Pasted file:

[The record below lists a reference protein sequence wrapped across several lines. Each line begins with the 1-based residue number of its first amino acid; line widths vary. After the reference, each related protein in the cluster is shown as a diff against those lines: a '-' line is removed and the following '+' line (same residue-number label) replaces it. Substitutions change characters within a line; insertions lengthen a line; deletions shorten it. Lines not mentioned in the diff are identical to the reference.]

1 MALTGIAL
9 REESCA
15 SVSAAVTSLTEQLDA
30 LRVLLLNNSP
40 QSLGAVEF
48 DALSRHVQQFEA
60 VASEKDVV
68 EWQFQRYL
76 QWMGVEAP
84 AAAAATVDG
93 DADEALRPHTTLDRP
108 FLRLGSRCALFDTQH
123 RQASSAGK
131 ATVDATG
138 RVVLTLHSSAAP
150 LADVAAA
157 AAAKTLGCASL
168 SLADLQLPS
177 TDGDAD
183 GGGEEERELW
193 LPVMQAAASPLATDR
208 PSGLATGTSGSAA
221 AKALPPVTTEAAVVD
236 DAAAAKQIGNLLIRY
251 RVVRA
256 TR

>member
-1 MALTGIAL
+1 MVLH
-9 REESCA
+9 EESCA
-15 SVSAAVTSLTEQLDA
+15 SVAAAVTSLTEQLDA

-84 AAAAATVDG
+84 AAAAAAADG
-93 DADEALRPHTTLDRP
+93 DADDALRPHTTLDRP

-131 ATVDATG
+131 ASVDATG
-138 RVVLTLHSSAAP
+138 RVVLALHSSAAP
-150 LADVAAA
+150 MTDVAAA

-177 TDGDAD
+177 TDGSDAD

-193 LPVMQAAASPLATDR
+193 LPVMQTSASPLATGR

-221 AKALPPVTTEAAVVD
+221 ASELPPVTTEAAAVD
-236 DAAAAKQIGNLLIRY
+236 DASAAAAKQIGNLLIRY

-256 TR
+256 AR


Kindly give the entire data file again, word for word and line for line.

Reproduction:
[The record below lists a reference protein sequence wrapped across several lines. Each line begins with the 1-based residue number of its first amino acid; line widths vary. After the reference, each related protein in the cluster is shown as a diff against those lines: a '-' line is removed and the following '+' line (same residue-number label) replaces it. Substitutions change characters within a line; insertions lengthen a line; deletions shorten it. Lines not mentioned in the diff are identical to the reference.]

1 MALTGIAL
9 REESCA
15 SVSAAVTSLTEQLDA
30 LRVLLLNNSP
40 QSLGAVEF
48 DALSRHVQQFEA
60 VASEKDVV
68 EWQFQRYL
76 QWMGVEAP
84 AAAAATVDG
93 DADEALRPHTTLDRP
108 FLRLGSRCALFDTQH
123 RQASSAGK
131 ATVDATG
138 RVVLTLHSSAAP
150 LADVAAA
157 AAAKTLGCASL
168 SLADLQLPS
177 TDGDAD
183 GGGEEERELW
193 LPVMQAAASPLATDR
208 PSGLATGTSGSAA
221 AKALPPVTTEAAVVD
236 DAAAAKQIGNLLIRY
251 RVVRA
256 TR

>member
-1 MALTGIAL
+1 MVLH
-9 REESCA
+9 EESCA
-15 SVSAAVTSLTEQLDA
+15 SVAAAVTSLTEQLDA

-84 AAAAATVDG
+84 AAAAAAADG
-93 DADEALRPHTTLDRP
+93 DADDALRPHTTLDRP

-131 ATVDATG
+131 ASVDATG
-138 RVVLTLHSSAAP
+138 RVVLALHSSAAP
-150 LADVAAA
+150 MTDVAAA

-177 TDGDAD
+177 TDGSDAD

-193 LPVMQAAASPLATDR
+193 LPVMQTSASPLATGR

-221 AKALPPVTTEAAVVD
+221 ASELPPVTTEAAAVD
-236 DAAAAKQIGNLLIRY
+236 DASAAAAKQIGNLLIRY

-256 TR
+256 AR